Research shows that the Mediterranean diet is effective in reducing the risk of cardiovascular diseases. 

For instance, a study published by JAMA Network Open in 2018 showed that nearly 26,000 women who followed the Mediterranean diet had 25% less risk of developing cardiovascular disease over 12 years.

Other benefits include reduced risk of stroke in people with diabetes or other risk factors for heart disease and weight loss, among others.

The Stratta menu is composed of six sections: shareable plates, grains, greens, “the goods” or protein, sauces and sweets. 

“We’re trying to make it more customized to the guests,” Stratta says, describing the menu as “well-curated, thoughtful and healthy.”

The customizable menu allows patrons to mix and match the proteins and sauces in their grain- or greens-based dish.

“When you get your order of the greens or the grains, we’re going to toss them lightly in very high-quality olive oil. And then you get to choose whatever sauce, and it’s up to you to see how much you want to put on there. Most of the caloric intake is going to probably be in that dressing,” Stratta says.

The selection of sauces allows patrons to choose their own flavor experience.

“It’s about how you want to carry the flavors of your dish,” Stratta says. “For example, you could have a bowl of romaine lettuce and you could put every one of these sauces on it and you’re going to get a different experience, whether it’s a spicy experience or a sweet or a tangy or sharp experience.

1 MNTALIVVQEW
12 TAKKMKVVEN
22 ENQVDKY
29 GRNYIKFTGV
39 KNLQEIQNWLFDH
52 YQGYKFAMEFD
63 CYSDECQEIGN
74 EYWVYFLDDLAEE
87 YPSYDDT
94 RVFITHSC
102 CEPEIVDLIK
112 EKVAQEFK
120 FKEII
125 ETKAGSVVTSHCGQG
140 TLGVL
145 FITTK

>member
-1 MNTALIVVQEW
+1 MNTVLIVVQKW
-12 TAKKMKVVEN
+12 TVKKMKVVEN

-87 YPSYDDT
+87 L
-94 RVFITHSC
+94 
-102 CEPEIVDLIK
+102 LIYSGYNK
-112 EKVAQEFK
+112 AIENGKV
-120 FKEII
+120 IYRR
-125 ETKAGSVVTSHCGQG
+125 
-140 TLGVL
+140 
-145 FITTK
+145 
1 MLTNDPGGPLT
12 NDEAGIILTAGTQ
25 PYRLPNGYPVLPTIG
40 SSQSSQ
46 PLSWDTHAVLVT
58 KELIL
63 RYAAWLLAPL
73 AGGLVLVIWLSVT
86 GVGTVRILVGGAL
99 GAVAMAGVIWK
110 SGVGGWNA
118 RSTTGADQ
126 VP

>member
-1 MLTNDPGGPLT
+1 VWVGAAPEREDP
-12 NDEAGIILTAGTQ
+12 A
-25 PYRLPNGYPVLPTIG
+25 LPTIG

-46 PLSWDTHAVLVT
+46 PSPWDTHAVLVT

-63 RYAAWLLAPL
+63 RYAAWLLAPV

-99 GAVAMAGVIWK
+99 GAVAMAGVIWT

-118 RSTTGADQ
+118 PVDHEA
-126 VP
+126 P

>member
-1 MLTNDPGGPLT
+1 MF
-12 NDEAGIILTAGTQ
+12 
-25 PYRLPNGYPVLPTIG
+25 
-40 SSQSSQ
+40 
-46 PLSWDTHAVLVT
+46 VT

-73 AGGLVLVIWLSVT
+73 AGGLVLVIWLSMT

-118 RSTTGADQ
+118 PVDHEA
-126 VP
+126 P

“Harissa and pesto chimichurri look the same, but one transports you to Italy and the other one transports you to Mexico.”

Stratta stresses, however, that all of the sauces are oil based.

Prices range from $6.50 for sweets, like goat cheese panna cotta with berries, to $11.50 for a grains-based bowl with an added $7 to $11 for guests’ optional choice of protein, which include strip steak, salmon, mushrooms and more.

“They’re not huge portions,” Stratta says, “but they’re really nice portions of meat or fish. We’re going to give you a nice 4-ounce portion of protein, which is essentially what is suggested—4 ounces of whatever protein per meal.”